Kengo Kuma & Associates have been tapped to design a new high-rise residential complex on Kutuzovsky Prospekt in Moscow, adjacent to the new business district of Moscow City. The project will be the first urban plan in Moscow to take the form of superstructures rather than individual buildings, and will be Kuma’s first project in the Russian Capital.
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In the beginning of 2010, Russian President Dmitri Medvedev announced the creation of a “Silicon Valley for Russia,” to be located in a southern suburb of Moscow, that would feature research facilities, university laboratories, start-ups, meeting hubs, and housing. After an international competition in 2011, each of the districts within this larger project was awarded to its own architect. After careful planning, Agence d’Architecture A. Bechu & Associés has unveiled its design for District 11 of the project.
In August of this year the White Tower, one of Yekaterinburg’s signature Constructivist-era buildings, opened its doors to the public for the first time. Polina Ivanova, Director of the Podelniki Architecture Group gave Strelka Magazine insight into how the practice got its hands on the tower, and launched it as the city's latest cultural venue.
Maksim Atayants and Maksim Atayants Workshop have announced the construction of Laikovo, a new, large, classically-designed city in the Moscow Region that will be built from scratch – which, according to the architects, will be the first classical city to be built from the ground up in Russia in over 100 years.
The team of architects Maryam Fazel and Belinda Ercan, from Iran and Germany, respectively, have won first prize in the competition for the design of the Moscow Circus School launched by the Architectural Competition Concours d’Architecture (AC-CA).
Architecture inherently appears to be at odds with our mobile world – while one is static, the other is in constant motion. That said, architecture has had, and continues to have, a significant role in facilitating the rapid growth and evolution of transportation: cars require bridges, ships require docks, and airplanes require airports.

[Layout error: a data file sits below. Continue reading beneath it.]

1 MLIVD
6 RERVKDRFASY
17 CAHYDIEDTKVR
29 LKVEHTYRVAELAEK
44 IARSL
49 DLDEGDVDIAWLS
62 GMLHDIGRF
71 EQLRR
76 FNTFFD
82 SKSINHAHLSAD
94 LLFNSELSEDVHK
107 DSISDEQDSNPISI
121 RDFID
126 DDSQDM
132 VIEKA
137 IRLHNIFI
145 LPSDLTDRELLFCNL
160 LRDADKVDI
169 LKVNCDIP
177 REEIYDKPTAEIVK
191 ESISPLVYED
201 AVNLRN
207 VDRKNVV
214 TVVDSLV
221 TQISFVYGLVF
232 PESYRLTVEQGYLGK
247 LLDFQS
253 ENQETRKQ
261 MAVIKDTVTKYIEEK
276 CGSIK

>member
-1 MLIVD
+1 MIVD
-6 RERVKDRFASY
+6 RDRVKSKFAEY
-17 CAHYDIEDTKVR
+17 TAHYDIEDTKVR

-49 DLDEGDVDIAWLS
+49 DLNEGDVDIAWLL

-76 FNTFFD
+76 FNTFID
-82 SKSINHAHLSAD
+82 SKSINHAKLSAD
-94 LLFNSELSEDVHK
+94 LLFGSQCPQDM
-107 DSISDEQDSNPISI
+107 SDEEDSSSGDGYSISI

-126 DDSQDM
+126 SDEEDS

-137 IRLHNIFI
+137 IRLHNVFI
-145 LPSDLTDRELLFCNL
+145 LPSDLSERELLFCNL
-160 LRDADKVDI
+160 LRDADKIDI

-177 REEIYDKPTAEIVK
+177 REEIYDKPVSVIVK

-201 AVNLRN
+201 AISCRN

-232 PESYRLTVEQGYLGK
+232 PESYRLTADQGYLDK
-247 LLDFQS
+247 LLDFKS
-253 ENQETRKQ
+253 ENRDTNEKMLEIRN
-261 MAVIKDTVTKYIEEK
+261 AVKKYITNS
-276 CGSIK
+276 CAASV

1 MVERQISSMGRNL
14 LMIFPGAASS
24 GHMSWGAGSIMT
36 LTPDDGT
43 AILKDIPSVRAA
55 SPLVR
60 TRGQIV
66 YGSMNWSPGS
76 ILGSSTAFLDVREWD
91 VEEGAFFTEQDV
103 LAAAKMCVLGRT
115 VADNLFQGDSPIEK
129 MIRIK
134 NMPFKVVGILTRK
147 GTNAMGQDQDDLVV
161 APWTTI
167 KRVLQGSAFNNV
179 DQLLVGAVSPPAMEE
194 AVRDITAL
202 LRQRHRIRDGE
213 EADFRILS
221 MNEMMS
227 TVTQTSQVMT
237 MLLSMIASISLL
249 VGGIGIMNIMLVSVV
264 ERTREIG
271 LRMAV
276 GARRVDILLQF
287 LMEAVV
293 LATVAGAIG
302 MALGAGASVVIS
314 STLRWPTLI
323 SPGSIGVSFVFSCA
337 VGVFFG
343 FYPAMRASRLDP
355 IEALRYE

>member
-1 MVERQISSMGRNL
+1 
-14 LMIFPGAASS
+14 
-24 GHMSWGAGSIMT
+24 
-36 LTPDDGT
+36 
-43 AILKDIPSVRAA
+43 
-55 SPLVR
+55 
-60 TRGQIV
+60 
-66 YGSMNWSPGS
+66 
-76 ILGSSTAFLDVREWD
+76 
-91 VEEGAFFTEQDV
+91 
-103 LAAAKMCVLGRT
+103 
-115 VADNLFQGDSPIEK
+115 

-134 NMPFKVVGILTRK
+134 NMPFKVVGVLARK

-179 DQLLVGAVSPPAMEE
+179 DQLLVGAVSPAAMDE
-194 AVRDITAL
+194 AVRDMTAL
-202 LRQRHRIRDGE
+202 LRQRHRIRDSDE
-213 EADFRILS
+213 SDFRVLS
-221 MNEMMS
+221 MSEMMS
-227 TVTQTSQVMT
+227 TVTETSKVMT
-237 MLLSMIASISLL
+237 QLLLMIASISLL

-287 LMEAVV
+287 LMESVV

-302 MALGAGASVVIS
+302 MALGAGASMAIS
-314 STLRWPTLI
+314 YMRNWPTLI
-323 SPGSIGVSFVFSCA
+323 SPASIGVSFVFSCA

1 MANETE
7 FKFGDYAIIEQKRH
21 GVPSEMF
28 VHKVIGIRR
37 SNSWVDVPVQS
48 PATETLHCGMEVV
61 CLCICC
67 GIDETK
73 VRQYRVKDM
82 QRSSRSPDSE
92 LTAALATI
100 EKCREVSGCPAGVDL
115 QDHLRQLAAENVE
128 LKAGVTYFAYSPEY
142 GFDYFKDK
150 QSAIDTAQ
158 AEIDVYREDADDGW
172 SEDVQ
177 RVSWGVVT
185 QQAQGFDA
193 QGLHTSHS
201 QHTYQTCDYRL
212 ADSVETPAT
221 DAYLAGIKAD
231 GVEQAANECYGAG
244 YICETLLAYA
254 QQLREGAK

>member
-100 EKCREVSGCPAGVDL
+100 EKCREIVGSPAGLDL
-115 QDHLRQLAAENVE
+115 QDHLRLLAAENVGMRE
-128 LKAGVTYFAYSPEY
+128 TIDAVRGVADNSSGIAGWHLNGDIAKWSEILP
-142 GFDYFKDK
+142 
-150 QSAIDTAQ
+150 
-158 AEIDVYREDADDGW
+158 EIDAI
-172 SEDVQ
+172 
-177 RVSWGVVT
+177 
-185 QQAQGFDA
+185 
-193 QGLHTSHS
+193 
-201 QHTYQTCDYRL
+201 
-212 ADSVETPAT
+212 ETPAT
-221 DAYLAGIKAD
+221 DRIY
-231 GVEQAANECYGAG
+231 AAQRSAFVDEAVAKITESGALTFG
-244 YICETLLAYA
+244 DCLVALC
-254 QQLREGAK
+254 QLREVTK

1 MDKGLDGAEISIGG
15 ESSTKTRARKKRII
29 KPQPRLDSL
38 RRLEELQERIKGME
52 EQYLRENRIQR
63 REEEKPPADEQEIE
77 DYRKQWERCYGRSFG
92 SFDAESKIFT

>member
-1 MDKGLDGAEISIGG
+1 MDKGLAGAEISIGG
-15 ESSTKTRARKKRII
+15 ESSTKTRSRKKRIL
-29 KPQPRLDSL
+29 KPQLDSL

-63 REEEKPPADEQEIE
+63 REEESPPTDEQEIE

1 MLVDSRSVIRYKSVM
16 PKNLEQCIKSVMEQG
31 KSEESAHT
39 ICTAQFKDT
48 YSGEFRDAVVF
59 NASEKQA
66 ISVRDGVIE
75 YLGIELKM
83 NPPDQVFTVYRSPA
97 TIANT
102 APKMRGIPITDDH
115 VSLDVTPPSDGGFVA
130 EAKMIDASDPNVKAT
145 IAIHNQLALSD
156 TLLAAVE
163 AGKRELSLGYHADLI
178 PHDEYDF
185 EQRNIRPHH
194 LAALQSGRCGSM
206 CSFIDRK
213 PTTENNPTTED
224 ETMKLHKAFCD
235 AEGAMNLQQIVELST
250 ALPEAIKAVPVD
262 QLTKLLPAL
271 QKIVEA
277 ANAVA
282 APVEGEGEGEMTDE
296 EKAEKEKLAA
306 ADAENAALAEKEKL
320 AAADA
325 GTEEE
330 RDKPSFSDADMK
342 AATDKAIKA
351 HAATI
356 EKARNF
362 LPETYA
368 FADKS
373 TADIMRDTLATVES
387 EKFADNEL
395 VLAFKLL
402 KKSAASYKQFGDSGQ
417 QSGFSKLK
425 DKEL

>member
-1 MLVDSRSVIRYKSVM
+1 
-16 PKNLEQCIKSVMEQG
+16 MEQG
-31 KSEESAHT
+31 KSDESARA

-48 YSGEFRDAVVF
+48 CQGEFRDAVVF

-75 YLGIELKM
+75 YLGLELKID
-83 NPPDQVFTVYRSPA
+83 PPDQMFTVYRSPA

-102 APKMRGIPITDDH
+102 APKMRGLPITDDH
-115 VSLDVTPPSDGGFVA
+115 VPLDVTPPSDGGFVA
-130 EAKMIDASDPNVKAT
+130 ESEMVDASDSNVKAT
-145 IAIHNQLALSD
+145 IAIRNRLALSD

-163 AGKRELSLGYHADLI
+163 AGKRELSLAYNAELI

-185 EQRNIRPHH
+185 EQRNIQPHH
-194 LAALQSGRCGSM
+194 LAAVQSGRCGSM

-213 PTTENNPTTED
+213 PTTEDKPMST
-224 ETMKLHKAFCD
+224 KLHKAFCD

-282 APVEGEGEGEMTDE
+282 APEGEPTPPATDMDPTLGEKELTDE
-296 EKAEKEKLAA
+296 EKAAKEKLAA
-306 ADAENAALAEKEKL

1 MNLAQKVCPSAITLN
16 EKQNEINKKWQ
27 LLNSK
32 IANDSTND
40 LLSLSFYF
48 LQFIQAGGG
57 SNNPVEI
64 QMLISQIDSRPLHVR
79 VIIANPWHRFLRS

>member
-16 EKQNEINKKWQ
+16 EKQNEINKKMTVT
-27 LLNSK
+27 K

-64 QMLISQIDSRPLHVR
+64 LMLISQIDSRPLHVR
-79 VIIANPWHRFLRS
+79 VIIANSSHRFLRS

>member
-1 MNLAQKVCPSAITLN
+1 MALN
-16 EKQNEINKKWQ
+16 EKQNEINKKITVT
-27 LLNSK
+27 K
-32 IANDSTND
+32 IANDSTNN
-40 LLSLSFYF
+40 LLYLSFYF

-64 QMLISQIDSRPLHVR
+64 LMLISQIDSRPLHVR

Earlier this year the development of a new Street Design Standard for Moscow was completed under a large-scale urban renovation program entitled My Street, and represents the city's first document featuring a complex approach to ecology, retail, green space, transportation, and wider urban planning. The creators of the manual set themselves the goal of making the city safer and cleaner and, ultimately, improving the quality of life. In this exclusive interview, Strelka Magazine speaks to the Street Design Standard's project manager and Strelka KB architect Yekaterina Maleeva about the infamous green fences of Moscow, how Leningradskoe Highway is being made suitable for people once again, and what the document itself means for the future of the Russian capital.
Yuri Grigoryan founded Project Meganom in 1999 in Moscow with his partners Alexandra Pavlova, Iliya Kuleshov, and Pavel Ivanchikov. Together, the group all graduated from Moscow’s Architectural Institute, MArchI in 1991, the year of the Soviet Union’s collapse, and then practiced at the studio of Moscow architect Alexander Larin. Today Project Meganom is headed by Grigoryan, Iliya Kuleshov, Artem Staborovsky, and Elena Uglovskaya, and keeps in close contact with the theoretical side of architecture: Grigoryan teaches at his alma mater and until recently he was the Director of Education at Strelka Institute, founded in 2009 under the creative leadership of Rem Koolhaas, while in 2008 the practice was involved in the Venice Architecture Biennale with their San Stae project for curator Yuri Avvakumov's “BornHouse” exhibition. All of this gives Grigoryan an interesting overview of Russia's unique architectural context. In this interview from his “City of Ideas” column, Vladimir Belogolovsky speaks with Grigoryan about the issues facing Russian architecture and how Project Meganom has responded to those challenges.
Best known for the Rusakov Workers’ Club and his own house, Russian architect and painter Konstantin Melnikov (August 3rd, 1890 – November 28th, 1974) has only recently received his due, now more than forty years after his death. He spent much of the twentieth century shunned by the Soviet architectural establishment, having refused to capitulate to the increasingly conformist (and classicist) prescriptions of Stalinism. As a result, he was forced to end his career only a decade after it started, returning to his other avocation as a painter and leaving in his wake only a precious few completed works.
When it comes to urbanism these days, people’s attention is increasingly turning to Moscow. The city clearly intends to become one of the world’s leading megacities in the near future and is employing all necessary means to achieve its goal, with the city government showing itself to be very willing to invest in important urban developments (though not without some criticism).
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